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Q & A: Energy release of 2011 Japanese earthquake

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Most recent answer: 03/12/2011
Q:
How much energy in Joules was relased during the 2011 Japan earthquake and to what can with compare it?
- Anonymous
A:
I checked a standard Wikipedia article:

It seems that a Richter magnitude of 8.9 corresponds to about 1018 Joules. [Now upgraded to 9.0, a bit larger.]

For a comparison, I've just grabbed the number for the high-explosive equivalent from the same wikipedia article. It's equivalent to around a thousand of the typical hydrogen bombs in the arsenals of the big nuclear powers. Fortunately the earthquake's energy is not nearly as focused on human beings and their structures as the bombs' energy would be. Thus the death toll is likely to be between ten and one hundred thousand (probably toward the low end of that), in contrast to a much larger death toll from a single bomb.  Also, it looks as if  (knock on wood) the net release of long-lived radioactivity from damaged nuclear power plants may be fairly small, unlike the massive fallout from the use of that many bombs. [Note: That last sentence is starting to sound too optimistic, although even a serious Chernobyl-like release of radioactivity would be small compared to the fallout from a nuclear war.]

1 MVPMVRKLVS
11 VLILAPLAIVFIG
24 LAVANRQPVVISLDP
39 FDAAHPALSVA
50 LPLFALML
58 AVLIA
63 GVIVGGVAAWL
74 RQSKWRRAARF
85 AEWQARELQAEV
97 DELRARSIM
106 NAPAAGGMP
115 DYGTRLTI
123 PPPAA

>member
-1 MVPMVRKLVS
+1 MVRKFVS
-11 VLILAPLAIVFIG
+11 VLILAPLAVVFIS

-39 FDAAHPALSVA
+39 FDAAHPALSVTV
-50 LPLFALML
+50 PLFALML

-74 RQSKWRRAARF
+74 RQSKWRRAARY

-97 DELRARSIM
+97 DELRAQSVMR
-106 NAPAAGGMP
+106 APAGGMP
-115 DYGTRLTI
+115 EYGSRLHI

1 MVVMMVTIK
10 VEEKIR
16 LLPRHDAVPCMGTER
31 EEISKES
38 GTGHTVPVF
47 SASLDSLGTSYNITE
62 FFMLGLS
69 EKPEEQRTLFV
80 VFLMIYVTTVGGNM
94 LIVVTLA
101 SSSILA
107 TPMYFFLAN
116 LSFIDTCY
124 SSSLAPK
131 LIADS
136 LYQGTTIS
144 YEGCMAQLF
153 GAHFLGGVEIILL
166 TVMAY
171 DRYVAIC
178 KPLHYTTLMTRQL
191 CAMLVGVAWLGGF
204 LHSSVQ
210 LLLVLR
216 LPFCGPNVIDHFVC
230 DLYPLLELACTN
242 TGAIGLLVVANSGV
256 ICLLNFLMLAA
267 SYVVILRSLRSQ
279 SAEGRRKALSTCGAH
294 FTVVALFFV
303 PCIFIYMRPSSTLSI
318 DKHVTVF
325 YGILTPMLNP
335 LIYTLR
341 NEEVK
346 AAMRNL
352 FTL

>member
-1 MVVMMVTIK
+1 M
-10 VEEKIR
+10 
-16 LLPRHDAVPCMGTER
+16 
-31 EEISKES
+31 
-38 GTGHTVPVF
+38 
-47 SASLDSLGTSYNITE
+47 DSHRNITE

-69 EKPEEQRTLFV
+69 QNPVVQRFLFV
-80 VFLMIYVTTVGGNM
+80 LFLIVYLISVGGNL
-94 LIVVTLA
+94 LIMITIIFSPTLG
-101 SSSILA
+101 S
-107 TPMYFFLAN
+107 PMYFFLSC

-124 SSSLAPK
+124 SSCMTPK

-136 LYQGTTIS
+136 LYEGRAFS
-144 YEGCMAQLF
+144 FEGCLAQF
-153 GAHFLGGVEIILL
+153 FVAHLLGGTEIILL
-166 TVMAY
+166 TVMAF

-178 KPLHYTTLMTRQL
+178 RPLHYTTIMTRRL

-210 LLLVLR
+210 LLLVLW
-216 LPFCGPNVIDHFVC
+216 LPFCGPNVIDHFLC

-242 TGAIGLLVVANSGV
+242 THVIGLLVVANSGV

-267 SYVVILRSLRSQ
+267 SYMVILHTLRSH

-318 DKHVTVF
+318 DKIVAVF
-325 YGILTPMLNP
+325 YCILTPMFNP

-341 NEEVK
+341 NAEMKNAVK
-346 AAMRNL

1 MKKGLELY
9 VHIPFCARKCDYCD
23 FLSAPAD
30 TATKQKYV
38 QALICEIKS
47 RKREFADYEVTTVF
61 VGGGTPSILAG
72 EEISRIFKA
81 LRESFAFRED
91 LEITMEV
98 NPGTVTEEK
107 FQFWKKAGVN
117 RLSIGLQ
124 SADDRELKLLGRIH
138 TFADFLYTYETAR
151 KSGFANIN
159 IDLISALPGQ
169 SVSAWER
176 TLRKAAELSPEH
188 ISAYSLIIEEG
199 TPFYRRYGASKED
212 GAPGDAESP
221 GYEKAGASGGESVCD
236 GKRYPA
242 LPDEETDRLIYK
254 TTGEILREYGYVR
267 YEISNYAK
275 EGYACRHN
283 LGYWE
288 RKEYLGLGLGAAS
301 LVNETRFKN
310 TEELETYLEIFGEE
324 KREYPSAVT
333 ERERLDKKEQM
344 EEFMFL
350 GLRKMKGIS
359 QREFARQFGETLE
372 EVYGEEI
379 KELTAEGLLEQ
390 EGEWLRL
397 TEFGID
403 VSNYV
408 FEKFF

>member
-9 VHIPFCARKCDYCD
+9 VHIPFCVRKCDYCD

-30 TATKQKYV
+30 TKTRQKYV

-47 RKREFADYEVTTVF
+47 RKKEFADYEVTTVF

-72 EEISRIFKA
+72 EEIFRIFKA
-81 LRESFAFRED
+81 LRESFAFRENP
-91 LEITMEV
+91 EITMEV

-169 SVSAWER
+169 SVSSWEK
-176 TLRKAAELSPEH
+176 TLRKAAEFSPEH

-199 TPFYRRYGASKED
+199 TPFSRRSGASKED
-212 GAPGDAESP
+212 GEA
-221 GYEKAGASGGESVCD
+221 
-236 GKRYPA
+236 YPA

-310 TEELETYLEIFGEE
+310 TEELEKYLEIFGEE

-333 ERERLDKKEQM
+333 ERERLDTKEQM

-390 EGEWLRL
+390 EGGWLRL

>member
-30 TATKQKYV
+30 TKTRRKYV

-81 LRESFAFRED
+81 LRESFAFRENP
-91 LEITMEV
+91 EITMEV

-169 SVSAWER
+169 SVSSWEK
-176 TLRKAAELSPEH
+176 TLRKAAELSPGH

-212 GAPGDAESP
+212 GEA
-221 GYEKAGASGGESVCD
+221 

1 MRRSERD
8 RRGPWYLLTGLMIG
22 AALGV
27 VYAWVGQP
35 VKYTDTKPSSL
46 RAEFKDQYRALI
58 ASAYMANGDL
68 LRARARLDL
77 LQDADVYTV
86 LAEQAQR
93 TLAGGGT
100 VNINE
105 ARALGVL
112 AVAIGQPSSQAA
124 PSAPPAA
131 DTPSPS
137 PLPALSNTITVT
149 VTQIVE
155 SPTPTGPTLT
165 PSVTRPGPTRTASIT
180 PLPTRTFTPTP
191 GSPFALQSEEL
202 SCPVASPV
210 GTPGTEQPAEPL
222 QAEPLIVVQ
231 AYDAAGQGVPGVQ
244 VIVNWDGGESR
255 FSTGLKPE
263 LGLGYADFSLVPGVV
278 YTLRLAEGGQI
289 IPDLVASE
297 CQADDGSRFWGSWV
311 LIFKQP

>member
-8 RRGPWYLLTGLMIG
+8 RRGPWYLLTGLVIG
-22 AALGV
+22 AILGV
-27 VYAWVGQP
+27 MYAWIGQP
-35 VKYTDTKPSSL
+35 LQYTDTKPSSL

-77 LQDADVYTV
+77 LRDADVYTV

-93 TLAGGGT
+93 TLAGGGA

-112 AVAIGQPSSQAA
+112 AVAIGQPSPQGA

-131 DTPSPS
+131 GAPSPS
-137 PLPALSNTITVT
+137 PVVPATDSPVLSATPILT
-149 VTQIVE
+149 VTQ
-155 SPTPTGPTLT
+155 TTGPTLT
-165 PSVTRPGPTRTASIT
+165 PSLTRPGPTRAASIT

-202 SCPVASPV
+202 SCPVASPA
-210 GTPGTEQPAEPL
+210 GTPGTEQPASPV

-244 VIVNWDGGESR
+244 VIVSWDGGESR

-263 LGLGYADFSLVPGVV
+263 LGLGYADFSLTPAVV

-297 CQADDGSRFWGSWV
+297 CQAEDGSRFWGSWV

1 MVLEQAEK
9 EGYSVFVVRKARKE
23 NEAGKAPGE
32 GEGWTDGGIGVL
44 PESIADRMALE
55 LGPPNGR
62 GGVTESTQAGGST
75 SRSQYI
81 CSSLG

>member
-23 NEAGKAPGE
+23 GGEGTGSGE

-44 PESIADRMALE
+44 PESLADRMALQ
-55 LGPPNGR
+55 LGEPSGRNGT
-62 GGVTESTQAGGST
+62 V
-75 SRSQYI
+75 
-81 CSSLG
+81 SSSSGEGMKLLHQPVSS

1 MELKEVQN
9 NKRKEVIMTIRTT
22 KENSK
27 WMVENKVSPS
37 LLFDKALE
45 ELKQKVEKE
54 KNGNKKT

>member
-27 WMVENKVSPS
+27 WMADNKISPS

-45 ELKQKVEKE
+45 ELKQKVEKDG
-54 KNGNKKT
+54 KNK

Mike W.



(published on 03/12/2011)

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